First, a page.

Key Stock Market Takeaways:
– Investor Sentiment surveys show pessimism is building, though contrarian signal has been muted of late.
– Household exposure to equities remains elevated.
– Gallup poll could have financial market (and political) implications.
October has barely begun but is living up to its reputation for Volatility INDEXCBOE: VIX. Five of the first seven trading days of the month saw an overwhelming majority (more than 5-to-1) of S&P 500 Index INDEXSP: INX stocks moving in the same direction.
September had just one such day. In addition to this volatility, there is continued evidence of weakness beneath the surface of the stock market. While the S&P 500 is just 3.5% below its 52-week high, the median stock in the index is 11% below its 52-week high and the median stock in the small-cap S&P 600 is 21% below its 52-week high.
That pessimism is building is not surprising. The questions that need answering from our perspective are whether pessimism has reached an extreme that would be bullish for stocks and at time when there is so much focus on sentiment, do the indicators still provide reliable signals. This week’s AAII data shows bulls dropping to their lowest level since mid-2016.
By itself, this would suggest that optimism is pretty washed out. Bears on that survey, however, are still below the level reached in August (48%). Nonetheless, twice as many bears as bulls on the AAII survey is evidence of pessimism.
Other surveys do not reveal a similar level of pessimism. The NAAIM exposure index (which tracks sentiment among active investment managers) is at 57% – a reading similar to what was seen in June and August. While off of its highs, the survey is not showing an expansion in concern.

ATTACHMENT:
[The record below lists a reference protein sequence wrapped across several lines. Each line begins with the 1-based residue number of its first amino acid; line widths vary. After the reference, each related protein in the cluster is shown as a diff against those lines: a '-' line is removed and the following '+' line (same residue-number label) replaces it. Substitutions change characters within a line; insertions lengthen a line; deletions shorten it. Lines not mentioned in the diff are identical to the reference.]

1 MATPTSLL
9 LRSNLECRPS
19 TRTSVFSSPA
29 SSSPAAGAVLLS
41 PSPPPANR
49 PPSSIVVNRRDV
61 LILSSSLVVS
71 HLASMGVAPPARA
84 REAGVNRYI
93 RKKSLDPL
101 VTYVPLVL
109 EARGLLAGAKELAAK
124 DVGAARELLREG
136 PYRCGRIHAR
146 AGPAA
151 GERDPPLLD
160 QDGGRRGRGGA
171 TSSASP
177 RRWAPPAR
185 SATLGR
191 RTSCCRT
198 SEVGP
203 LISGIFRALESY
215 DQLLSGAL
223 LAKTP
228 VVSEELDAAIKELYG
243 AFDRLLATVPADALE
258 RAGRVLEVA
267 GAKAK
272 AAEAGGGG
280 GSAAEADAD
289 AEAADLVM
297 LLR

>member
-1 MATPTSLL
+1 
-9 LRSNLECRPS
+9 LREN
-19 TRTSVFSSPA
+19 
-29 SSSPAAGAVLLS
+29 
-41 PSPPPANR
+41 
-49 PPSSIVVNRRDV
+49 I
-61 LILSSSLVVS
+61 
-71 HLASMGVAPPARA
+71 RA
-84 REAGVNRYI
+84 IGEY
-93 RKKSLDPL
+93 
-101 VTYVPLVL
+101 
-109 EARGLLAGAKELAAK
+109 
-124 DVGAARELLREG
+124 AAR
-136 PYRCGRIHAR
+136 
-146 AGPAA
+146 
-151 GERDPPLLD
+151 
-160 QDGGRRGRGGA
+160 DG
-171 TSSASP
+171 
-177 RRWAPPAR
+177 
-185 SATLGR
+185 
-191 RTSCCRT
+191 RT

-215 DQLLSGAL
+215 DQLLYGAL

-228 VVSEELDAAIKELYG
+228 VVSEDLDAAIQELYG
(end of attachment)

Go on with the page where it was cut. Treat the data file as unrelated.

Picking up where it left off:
Even less concern is seen in the Investors Intelligence survey of advisory services. Bulls retreated from 55% to 48% in the latest update, but bears remain stuck near 17%. While not pointing to excessive optimism, this data is a far cry from showing the emergence of widespread pessimism. Taken together, these surveys do not point to excessive pessimism.
When options data (among other things) is added to the survey data, there is some evidence that pessimism has crossed into what has traditionally been considered extreme territory. So far, however, it has remained shy of the extreme readings from earlier this year (or the fourth quarter of 2018). A more important caveat, however, is that the historically favorable reward/risk tradeoff that has accompanied this level of pessimism has not been present over the past two years. Despite the volatility, the contrarian signal from sentiment has been muted of late. This may be due to the increased attention that sentiment indicators have been receiving.
An alternate explanation for the muted signal from these short-term sentiment swings may be that longer-term indicators point to still-elevated levels of investor optimism. For all the attention that weekly fund flows away from equities receive, the aggregate household exposure to equities remains at a historically elevated level. There is a strong inverse relationship between household equity exposure and forward stock market returns. In other words, despite how investors have claimed to feel on a week-to-week basis, they have largely remained fully invested in stocks.
One final sentiment caveat – more pessimism is not always better for stocks, especially when it comes to political considerations. When presidential approval ratings have been low but not awful, stocks have tended to do well. When the Gallup Presidential approval rating has slipped below 35%, however, sentiment becomes so bad, it’s bad and stocks have sold off. When Bill Clinton was facing impeachment, his approval rating improved over time (and he remained in office). When Richard Nixon was facing impeachment, his approval rating declined precipitously (and he resigned before his term was over). The outcome, both politically and financially, may depend on whether the president’s approval rating turns sharply lower.
Any opinions expressed herein are solely those of the author, and do not in any way represent the views or opinions of any other person or entity.